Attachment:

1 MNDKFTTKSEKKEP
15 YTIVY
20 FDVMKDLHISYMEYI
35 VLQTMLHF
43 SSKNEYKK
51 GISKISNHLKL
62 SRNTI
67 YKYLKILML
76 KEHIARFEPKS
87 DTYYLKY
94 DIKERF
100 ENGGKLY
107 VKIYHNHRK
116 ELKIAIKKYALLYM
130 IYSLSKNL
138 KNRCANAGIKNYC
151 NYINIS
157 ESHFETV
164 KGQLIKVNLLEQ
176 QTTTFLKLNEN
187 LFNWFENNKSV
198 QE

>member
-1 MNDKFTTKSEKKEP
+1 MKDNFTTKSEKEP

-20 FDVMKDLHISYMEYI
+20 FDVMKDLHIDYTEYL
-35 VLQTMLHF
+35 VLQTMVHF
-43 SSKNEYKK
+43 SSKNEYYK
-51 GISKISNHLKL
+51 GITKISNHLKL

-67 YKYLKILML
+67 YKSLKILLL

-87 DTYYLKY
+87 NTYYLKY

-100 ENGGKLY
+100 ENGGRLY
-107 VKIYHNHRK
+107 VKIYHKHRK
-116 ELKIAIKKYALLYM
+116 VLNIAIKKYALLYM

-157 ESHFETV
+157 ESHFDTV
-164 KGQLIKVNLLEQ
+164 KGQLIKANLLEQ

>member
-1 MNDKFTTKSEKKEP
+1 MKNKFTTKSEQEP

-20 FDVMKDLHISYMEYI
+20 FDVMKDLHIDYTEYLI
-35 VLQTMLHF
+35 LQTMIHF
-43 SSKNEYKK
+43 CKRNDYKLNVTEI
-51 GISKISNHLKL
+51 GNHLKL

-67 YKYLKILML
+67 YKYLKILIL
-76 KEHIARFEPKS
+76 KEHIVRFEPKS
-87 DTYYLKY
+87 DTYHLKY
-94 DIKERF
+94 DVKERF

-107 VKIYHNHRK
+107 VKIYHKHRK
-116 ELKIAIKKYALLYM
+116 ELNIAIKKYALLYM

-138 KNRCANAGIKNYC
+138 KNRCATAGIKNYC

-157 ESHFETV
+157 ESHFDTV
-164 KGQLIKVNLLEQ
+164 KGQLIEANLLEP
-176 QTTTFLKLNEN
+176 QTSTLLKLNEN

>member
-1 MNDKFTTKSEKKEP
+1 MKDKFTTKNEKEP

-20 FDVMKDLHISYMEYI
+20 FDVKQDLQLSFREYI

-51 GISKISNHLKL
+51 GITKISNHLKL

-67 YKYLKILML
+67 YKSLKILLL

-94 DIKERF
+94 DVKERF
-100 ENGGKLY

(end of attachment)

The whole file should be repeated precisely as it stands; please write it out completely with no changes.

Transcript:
1 MNDKFTTKSEKKEP
15 YTIVY
20 FDVMKDLHISYMEYI
35 VLQTMLHF
43 SSKNEYKK
51 GISKISNHLKL
62 SRNTI
67 YKYLKILML
76 KEHIARFEPKS
87 DTYYLKY
94 DIKERF
100 ENGGKLY
107 VKIYHNHRK
116 ELKIAIKKYALLYM
130 IYSLSKNL
138 KNRCANAGIKNYC
151 NYINIS
157 ESHFETV
164 KGQLIKVNLLEQ
176 QTTTFLKLNEN
187 LFNWFENNKSV
198 QE

>member
-1 MNDKFTTKSEKKEP
+1 MKDNFTTKSEKEP

-20 FDVMKDLHISYMEYI
+20 FDVMKDLHIDYTEYL
-35 VLQTMLHF
+35 VLQTMVHF
-43 SSKNEYKK
+43 SSKNEYYK
-51 GISKISNHLKL
+51 GITKISNHLKL

-67 YKYLKILML
+67 YKSLKILLL

-87 DTYYLKY
+87 NTYYLKY

-100 ENGGKLY
+100 ENGGRLY
-107 VKIYHNHRK
+107 VKIYHKHRK
-116 ELKIAIKKYALLYM
+116 VLNIAIKKYALLYM

-157 ESHFETV
+157 ESHFDTV
-164 KGQLIKVNLLEQ
+164 KGQLIKANLLEQ

>member
-1 MNDKFTTKSEKKEP
+1 MKNKFTTKSEQEP

-20 FDVMKDLHISYMEYI
+20 FDVMKDLHIDYTEYLI
-35 VLQTMLHF
+35 LQTMIHF
-43 SSKNEYKK
+43 CKRNDYKLNVTEI
-51 GISKISNHLKL
+51 GNHLKL

-67 YKYLKILML
+67 YKYLKILIL
-76 KEHIARFEPKS
+76 KEHIVRFEPKS
-87 DTYYLKY
+87 DTYHLKY
-94 DIKERF
+94 DVKERF

-107 VKIYHNHRK
+107 VKIYHKHRK
-116 ELKIAIKKYALLYM
+116 ELNIAIKKYALLYM

-138 KNRCANAGIKNYC
+138 KNRCATAGIKNYC

-157 ESHFETV
+157 ESHFDTV
-164 KGQLIKVNLLEQ
+164 KGQLIEANLLEP
-176 QTTTFLKLNEN
+176 QTSTLLKLNEN

>member
-1 MNDKFTTKSEKKEP
+1 MKDKFTTKNEKEP

-20 FDVMKDLHISYMEYI
+20 FDVKQDLQLSFREYI

-51 GISKISNHLKL
+51 GITKISNHLKL

-67 YKYLKILML
+67 YKSLKILLL

-94 DIKERF
+94 DVKERF
-100 ENGGKLY